World of Warcraft is a game I play, mostly to just play it honestly. I’m not attached to any characters, it’s habitual, the mechanics are comforting. The fact I know the science of the game is comforting, where most people are daunted by them, once you do really start to understand them, where to catch back up again, if you’re gone for a week, or 6 months, after just a little reading, learning the changes to the 5 or so buttons you hit most regularly, it’s easy to pick back up. The surroundings and characters fill me with nostalgia, even after they were all ‘redone.’ ’My you’re a tall one,’ ‘zug zug,’ and ‘Bala’dash malanore’ are phrases that stick clearly in my head.
The last thing is people, not friends, no your average random, but WoW has spawned some of the most memorable and enjoyable people in gaming I know, I’ve made some good friends in WoW over the years (though many now reside in friend lists elsewhere.) Yet it spawned Alamo ,a character who gave me hope that the game could grow and change; Totalbiscuit, who has taught me more about the gaming industry and entertained me for years; Myndflame, whose parodies have made me smile and giggle a lot; Oxhorn, who taught me what Machinima was, and made me laugh; Leroy Jenkins, who taught us that being stupid could be popular and never forgotten; Kungen, mighty owner of Thunderfury, blessed blade of the windseeker; John Patricelli, the mightiest of the Bear Butt Tanks; Larisa, runner of the Pink Pigtail Inn, my first experience at blogging for media’s sake, and now runner of the Velvet Cafe for movies; and Gutrot the naked troll warrior.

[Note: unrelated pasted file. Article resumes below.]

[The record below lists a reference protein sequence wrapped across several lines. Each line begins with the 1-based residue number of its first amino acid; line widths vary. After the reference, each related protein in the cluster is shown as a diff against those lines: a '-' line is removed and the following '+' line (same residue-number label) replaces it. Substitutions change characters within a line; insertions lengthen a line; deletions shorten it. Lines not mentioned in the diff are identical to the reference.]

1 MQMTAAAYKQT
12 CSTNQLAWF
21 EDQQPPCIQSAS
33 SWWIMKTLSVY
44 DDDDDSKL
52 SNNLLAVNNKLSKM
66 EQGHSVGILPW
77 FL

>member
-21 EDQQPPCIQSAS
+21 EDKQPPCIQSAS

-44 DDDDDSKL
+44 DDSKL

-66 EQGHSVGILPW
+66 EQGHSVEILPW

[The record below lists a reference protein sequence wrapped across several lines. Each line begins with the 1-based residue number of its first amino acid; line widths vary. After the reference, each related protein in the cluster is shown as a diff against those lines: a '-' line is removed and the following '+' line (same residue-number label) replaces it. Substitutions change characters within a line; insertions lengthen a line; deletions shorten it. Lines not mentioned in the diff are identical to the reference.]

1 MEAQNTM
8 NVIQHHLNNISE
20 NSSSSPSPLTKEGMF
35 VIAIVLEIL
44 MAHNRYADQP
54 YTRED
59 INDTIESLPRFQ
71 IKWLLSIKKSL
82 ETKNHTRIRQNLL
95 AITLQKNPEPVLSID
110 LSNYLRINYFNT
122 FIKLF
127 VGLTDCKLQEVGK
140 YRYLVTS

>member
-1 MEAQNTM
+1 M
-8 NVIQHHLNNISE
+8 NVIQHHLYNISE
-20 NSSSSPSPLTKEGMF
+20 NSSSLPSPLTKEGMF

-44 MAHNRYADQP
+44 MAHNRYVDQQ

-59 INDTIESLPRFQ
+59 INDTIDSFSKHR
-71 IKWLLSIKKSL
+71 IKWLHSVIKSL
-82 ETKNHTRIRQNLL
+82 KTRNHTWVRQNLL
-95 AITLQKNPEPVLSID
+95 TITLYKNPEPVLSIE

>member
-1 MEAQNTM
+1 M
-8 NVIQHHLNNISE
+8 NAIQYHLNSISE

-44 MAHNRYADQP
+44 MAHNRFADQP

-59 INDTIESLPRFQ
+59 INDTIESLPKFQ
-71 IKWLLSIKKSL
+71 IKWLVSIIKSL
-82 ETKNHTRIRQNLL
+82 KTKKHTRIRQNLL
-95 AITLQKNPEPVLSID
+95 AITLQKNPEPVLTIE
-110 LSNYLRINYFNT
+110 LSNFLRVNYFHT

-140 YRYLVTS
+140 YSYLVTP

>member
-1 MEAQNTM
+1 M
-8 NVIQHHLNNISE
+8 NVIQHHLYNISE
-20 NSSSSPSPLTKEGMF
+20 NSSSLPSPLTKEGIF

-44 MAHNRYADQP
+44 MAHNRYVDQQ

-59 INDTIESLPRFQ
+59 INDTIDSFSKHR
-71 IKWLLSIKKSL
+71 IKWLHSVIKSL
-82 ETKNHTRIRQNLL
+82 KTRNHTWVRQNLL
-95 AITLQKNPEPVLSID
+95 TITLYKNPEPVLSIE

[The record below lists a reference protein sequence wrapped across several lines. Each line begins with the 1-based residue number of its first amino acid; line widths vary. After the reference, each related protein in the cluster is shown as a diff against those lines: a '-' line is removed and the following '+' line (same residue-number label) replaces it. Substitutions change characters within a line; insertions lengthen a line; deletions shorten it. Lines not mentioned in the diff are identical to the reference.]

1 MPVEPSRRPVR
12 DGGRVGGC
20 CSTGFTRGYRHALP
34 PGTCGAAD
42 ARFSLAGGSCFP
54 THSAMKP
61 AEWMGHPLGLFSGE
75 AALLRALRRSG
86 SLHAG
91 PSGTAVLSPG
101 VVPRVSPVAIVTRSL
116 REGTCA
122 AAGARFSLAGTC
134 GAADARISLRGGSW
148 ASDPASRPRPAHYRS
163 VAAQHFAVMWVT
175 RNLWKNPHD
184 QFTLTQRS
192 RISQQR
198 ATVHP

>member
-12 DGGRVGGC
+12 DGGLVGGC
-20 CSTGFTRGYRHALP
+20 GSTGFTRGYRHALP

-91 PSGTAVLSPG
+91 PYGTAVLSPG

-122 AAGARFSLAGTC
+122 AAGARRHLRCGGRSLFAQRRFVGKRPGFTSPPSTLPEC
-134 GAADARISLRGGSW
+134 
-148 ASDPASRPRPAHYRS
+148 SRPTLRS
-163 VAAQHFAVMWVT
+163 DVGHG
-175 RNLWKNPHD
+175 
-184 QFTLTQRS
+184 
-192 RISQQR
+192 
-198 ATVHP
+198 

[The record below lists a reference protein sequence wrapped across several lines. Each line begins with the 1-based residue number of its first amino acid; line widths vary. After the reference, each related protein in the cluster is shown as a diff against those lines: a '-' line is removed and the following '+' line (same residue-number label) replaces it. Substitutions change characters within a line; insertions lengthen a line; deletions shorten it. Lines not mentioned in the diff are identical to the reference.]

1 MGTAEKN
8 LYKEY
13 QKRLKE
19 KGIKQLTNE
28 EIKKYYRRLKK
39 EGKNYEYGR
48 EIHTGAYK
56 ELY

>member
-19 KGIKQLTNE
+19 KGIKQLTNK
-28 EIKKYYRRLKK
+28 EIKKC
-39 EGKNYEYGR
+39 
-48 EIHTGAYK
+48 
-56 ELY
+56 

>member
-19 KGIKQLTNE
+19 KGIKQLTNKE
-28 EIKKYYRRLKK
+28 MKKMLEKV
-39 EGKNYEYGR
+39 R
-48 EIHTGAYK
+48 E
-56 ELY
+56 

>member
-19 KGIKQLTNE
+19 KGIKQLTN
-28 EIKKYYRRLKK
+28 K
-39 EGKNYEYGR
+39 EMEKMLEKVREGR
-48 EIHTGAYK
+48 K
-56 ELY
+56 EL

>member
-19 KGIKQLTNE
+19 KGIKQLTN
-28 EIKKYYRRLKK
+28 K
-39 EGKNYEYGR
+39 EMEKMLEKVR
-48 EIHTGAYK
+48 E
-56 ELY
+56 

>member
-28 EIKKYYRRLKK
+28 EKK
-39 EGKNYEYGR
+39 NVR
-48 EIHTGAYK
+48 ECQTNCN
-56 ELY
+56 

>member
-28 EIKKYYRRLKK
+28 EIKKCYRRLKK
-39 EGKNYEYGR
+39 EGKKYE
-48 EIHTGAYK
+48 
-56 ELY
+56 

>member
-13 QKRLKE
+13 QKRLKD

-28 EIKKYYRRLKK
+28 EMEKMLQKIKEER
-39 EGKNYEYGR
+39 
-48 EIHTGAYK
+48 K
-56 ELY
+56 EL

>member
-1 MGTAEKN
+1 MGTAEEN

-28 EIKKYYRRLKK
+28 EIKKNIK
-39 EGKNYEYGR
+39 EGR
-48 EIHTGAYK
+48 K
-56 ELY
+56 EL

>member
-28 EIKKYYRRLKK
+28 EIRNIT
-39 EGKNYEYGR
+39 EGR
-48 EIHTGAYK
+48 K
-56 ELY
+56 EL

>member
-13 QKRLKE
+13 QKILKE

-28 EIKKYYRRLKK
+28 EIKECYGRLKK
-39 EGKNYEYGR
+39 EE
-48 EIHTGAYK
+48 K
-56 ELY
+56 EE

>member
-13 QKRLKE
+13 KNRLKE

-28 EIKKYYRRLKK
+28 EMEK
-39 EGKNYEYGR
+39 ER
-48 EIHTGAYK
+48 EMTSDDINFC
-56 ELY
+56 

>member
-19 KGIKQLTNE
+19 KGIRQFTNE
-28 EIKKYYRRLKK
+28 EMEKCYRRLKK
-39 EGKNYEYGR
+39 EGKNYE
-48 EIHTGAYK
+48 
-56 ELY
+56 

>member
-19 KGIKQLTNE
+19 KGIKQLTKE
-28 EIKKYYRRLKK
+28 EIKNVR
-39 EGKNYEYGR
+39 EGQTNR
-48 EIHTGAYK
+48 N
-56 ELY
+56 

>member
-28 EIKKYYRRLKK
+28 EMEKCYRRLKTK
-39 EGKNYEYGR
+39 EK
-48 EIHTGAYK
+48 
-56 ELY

I’ve never believed in a real ‘WoW community’ unless we’re really going to lump people by the products we buy, but then I think I’d rather be known as part of the Samsung Air Conditioner community honestly. Yet what WoW does have is players, and sometimes some exceptional players in personality, in gaming skill, in personality, in giggles. ALAMO TEECHED ME HOW TO DURID.